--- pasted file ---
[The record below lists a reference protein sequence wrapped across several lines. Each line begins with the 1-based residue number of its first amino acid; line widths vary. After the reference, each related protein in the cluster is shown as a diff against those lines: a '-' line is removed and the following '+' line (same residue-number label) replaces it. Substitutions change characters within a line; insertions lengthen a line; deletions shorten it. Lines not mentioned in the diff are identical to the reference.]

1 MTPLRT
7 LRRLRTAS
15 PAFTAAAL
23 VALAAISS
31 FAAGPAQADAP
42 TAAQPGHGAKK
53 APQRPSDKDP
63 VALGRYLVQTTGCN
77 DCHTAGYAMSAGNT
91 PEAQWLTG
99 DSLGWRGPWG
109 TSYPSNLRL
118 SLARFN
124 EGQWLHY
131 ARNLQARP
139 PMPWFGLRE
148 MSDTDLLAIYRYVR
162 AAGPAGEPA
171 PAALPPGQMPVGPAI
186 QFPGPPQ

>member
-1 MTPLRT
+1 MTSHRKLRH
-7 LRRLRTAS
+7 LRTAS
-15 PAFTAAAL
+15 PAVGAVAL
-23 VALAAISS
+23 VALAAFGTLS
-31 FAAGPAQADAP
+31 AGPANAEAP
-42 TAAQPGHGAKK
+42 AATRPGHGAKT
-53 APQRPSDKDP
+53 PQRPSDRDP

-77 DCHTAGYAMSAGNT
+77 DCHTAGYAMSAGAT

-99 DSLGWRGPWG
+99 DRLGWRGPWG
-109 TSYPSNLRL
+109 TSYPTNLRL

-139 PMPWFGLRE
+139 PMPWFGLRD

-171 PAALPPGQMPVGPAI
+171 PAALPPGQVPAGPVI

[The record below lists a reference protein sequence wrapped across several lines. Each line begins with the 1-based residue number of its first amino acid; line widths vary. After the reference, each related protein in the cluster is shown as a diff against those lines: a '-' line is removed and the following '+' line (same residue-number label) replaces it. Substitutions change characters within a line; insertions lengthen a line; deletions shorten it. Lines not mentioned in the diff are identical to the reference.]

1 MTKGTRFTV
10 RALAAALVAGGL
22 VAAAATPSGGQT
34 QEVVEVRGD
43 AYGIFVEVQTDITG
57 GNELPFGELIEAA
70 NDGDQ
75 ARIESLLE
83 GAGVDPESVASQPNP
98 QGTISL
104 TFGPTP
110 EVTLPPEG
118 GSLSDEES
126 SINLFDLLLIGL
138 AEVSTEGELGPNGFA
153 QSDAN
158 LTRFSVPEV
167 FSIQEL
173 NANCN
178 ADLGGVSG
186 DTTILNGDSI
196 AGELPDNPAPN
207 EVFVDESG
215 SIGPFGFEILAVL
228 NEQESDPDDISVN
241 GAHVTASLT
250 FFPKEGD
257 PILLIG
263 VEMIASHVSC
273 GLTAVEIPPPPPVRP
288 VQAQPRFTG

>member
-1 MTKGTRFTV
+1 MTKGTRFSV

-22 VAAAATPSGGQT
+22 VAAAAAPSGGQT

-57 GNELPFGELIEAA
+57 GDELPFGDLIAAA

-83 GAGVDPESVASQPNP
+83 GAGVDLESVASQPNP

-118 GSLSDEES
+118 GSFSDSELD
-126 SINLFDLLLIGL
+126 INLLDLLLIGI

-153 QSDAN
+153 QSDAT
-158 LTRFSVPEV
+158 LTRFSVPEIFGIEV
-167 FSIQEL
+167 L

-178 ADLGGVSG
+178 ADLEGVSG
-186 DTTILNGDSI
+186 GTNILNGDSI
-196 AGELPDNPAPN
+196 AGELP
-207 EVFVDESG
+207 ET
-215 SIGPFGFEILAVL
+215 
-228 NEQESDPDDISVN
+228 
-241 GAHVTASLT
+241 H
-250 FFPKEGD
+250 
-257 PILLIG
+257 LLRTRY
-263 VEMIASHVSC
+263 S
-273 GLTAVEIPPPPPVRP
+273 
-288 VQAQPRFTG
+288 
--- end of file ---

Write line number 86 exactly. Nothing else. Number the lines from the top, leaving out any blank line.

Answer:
-83 GAGVDPESVASQPNP